I’, really trying to get back on the blogging wagon here and return to your regularly scheduled saint of the week. I had heard the story of today’s saint a little while ago and had planned to share it with you all since then. During this time when there is great division and struggle in many places around the world, I thought it would be nice to share the story of someone who worked to unite humanity amidst some of the world’s greatest struggles.
This week’s saint is Toyohiko Kagawa.
Toyohiko was born on July 10, 1888 to a very wealthy Japanese business man and his concubine. Toyohiko’s parent’s died when he was about four years old. He was sent away to school and ended up being taught by Presbyterian missionaries. These two missionaries, Harry Myers and Charles Logan, brought Toyohiko into their home, taught him English and about the Christian faith. Under their guidance, Toyohiko became a Christian while he was a teenager. This led to further separation from the family he had remaining as they essentially disowned Toyohiko for choosing to become a Christian. Toyohiko then chose to study theology at Tokyo Presbyterian College, and also Kobe Theological Seminary. He would also attend Princeton Theological Seminary and studied embryology, genetics, comparative anatomy, and paleontology along with theology.
During his studies Toyohiko always sought to serve others. He firmly believed that true Christian faith was demonstrated through actions and would often point to the parable of the Good Samaritan as his example. While studying in Kobe he would move into the nearby Shinkawa slum where he worked as a missionary and social worker. In 1914 he moved the the United States to study ways that he could further combat poverty. Because of his studies he would become involved in many labor and peasants movements along with organizing religious programs back in Kobe. He started a group in 1909 called the Jesus Band out of a small room in Kobe to help with his work.
In 1921 Toyohiko would start another group called the Friends of Jesus which was similar to the Franciscian order in that they strove to witness to others through their discipline and compassion for the poor. Around the same time he would also be arrested for participating in labor movements and strikes in Japan. After his release a large earthquake would strike Japan and Toyokiko helped orgainze relief efforts in Tokyo. Before World War II broke out, Toyohiko continued his work with the poor and advocated for universal suffrage for both men and women in Japan and served in the National Anti-War League. Before the United States joined World War II, Toyohiko would travel to the United States in 1940 to try and prevent war between the United States and Japan. While his was accused of being a communist by some, Toyohiko worked to find a better alternative to the capitalist, communist and facist options on display during his active life. He started many cooperative movements and tried to inspire the Church to work with co-ops and the peace movements towards a better economic and societal alternative.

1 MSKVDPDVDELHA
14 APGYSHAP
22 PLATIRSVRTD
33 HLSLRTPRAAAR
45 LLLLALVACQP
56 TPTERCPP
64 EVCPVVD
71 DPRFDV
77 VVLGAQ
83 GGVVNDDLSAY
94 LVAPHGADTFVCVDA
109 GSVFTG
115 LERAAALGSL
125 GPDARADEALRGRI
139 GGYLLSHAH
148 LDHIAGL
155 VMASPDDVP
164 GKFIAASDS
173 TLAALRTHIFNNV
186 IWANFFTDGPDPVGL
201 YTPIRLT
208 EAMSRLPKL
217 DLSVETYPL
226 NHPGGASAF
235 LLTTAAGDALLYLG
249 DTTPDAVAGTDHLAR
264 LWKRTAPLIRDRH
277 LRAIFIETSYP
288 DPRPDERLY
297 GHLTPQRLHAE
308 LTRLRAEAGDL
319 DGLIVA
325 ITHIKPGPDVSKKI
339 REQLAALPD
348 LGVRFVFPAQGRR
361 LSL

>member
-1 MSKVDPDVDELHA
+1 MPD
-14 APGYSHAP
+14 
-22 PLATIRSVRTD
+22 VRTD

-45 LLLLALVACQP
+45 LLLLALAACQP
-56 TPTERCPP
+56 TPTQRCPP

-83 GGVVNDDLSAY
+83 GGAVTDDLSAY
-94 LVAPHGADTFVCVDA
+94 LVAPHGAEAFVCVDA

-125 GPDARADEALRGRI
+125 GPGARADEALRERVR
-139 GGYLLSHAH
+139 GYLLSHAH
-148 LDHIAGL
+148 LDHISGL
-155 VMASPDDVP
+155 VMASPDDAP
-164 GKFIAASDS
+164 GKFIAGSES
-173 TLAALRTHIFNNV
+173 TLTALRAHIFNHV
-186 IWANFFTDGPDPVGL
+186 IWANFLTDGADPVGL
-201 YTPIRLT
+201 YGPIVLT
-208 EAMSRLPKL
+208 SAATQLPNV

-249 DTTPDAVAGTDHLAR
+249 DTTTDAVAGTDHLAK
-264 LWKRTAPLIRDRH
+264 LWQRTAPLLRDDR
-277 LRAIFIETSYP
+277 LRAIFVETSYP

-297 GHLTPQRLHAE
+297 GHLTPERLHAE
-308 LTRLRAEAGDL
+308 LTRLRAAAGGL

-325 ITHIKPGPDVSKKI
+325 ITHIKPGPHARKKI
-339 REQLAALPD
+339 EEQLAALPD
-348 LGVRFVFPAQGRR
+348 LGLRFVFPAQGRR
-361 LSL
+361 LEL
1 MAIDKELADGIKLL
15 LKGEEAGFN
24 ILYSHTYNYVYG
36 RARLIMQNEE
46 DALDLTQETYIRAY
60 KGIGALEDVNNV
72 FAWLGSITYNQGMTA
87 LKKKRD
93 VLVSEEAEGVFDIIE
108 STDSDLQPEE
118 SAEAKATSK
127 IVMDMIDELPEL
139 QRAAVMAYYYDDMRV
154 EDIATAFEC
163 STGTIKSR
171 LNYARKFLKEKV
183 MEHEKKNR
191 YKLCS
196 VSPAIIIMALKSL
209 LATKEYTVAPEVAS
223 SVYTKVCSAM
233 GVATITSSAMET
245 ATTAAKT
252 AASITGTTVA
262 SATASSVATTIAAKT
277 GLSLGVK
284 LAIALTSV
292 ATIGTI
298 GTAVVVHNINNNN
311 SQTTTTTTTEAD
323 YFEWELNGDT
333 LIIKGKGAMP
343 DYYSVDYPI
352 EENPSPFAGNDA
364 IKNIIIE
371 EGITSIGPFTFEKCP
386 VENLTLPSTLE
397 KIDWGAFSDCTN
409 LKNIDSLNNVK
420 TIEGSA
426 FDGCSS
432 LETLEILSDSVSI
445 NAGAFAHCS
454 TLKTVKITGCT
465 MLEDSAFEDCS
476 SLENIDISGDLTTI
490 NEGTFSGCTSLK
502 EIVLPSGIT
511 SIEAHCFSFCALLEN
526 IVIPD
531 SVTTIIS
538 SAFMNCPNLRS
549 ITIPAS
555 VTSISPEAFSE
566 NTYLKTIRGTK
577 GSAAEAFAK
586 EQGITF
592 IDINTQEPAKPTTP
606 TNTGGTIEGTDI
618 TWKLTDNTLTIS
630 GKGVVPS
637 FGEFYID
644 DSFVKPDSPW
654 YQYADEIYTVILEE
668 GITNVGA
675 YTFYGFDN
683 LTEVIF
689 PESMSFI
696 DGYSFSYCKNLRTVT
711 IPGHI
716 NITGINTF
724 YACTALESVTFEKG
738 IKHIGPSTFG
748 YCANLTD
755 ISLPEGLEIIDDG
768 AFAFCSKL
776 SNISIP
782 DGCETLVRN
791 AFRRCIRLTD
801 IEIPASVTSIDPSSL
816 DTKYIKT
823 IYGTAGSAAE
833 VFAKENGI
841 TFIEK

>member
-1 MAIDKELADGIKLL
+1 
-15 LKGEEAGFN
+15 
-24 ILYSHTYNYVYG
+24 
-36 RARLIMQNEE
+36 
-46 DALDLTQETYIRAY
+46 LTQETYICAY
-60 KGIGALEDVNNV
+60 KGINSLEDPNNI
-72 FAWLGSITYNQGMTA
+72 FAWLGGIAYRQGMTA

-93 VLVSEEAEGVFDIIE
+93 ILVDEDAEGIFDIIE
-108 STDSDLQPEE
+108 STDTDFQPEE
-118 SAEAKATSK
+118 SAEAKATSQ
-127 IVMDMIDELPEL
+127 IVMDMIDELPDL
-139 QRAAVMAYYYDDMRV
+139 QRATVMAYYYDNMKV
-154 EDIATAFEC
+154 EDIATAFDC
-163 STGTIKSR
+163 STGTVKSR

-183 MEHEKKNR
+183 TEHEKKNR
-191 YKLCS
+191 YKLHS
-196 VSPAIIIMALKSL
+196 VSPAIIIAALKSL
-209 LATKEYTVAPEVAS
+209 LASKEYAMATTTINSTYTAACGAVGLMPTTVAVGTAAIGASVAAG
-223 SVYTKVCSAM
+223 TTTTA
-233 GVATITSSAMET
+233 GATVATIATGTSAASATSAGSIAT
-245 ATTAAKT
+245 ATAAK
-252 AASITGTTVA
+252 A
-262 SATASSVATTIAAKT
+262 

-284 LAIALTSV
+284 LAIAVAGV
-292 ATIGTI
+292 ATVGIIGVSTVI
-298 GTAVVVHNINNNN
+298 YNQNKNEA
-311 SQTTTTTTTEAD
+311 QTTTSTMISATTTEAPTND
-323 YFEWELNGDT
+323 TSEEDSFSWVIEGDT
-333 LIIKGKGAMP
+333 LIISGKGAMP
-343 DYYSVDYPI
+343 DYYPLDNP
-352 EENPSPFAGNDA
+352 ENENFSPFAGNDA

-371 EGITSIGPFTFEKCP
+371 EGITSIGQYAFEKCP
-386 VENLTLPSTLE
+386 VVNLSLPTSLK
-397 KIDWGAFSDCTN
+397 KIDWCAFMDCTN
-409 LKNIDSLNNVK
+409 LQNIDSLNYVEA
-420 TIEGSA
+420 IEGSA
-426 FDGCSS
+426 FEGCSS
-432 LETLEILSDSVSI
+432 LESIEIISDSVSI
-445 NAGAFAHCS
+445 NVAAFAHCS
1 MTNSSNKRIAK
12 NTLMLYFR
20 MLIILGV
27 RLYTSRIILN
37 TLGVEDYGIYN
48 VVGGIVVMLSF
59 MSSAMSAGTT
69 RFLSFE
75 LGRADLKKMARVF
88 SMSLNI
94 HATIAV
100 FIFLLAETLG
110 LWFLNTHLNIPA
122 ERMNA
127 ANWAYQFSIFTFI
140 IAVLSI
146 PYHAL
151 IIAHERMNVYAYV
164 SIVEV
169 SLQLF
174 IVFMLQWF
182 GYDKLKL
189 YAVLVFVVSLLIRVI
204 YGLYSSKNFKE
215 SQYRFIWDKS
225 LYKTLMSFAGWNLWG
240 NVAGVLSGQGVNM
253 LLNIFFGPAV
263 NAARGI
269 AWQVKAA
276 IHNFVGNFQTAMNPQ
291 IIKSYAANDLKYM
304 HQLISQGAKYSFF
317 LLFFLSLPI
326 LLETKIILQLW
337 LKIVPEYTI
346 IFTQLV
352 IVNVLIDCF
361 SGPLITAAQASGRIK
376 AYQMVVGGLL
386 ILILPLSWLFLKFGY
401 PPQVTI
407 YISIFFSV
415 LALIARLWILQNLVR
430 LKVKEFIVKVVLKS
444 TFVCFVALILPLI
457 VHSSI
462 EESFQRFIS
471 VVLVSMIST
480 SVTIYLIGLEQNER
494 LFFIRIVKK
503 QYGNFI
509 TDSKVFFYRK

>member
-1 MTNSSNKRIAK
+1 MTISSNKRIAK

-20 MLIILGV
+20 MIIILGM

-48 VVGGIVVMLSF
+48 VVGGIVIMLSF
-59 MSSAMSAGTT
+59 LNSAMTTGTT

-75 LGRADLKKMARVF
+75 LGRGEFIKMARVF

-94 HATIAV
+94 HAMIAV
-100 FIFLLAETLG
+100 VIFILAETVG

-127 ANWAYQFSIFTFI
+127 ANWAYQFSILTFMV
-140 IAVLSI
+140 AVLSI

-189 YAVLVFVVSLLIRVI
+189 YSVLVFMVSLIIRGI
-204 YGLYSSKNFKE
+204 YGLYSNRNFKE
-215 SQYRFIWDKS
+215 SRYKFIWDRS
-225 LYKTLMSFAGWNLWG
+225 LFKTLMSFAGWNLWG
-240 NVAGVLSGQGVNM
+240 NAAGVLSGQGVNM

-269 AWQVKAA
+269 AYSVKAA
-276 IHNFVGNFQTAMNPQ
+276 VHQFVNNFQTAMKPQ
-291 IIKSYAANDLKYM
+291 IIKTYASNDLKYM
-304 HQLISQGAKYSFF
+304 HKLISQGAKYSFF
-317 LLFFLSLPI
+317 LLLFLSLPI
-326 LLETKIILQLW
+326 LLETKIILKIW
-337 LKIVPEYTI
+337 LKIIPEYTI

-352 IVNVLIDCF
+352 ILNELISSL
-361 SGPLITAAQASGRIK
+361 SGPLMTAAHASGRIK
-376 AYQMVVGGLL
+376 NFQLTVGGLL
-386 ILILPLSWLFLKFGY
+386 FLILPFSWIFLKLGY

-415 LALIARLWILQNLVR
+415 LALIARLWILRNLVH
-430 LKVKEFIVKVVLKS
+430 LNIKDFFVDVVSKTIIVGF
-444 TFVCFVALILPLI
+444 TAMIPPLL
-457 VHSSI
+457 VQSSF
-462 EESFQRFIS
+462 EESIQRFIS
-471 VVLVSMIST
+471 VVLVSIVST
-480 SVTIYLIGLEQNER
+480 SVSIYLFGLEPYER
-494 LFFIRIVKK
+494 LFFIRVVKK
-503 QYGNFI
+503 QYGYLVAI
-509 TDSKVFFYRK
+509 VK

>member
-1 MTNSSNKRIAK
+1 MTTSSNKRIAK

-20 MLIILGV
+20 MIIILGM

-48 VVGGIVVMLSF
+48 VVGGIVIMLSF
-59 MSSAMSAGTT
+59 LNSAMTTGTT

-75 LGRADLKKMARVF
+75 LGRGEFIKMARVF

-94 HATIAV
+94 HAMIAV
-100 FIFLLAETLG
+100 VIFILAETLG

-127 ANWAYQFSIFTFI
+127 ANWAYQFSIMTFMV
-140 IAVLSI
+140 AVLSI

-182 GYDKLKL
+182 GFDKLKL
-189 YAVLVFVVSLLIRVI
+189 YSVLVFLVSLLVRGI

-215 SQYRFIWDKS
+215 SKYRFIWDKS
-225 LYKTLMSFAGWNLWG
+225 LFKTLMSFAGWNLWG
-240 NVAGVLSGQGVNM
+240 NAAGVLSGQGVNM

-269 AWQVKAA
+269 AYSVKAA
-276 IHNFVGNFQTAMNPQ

Over the course of his life, Toyohiko would write over 150 books and was awarded the Nobel Prize in Literature twice (1947, 1948) along with being awarded the Nobel Peace Price twice (1954, 1955). Whatever money he made from his books and prizes was always given to his projects to help the poor and oppressed while he and his family lived off a small salary. His most popular books were Crossing the Deathline and Shooting at the Sun. Toyohiko’s health would slowly decline but he continued to organize projects and preach even when he was bedridden. On April 23 Toyohiko slipped into unconsciousness for nearly three hours before awakening, smiling at his wife and speaking his last words, “Please do your best for world peace and the church in Japan.”
While he studied theology and knew the technical ins and outs of the Christian faith, Toyohiko always believed that a Christian should be known for his actions among others rather than what they believed. Toyohiko once said,
“There are theologians, preachers and religious leaders, not a few, who think that the essential thing about Christianity is to clothe Christ with forms and formulas. They look with disdain upon those who actually follow Christ and toil and moil, motivated by brotherly love and passion to serve…They conceive pulpit religion to be much more refined than movements for the actual realizations of brotherly love among men…The religion Jesus taught was diametrically the opposite of this. He set up no definitions about God, but taught the actual practical practice of love.”
I pray that we, like Toyohiko Kagawa, could move beyond the belief of Christianity to step out in action. I pray that the Church would be inspired by his example to work for peace and serve the poor even when it is not popular. I pray that we could see beyond the political, economic and cultural options of the day in order to see the truth of God’s will being done “on earth as it is in heaven.”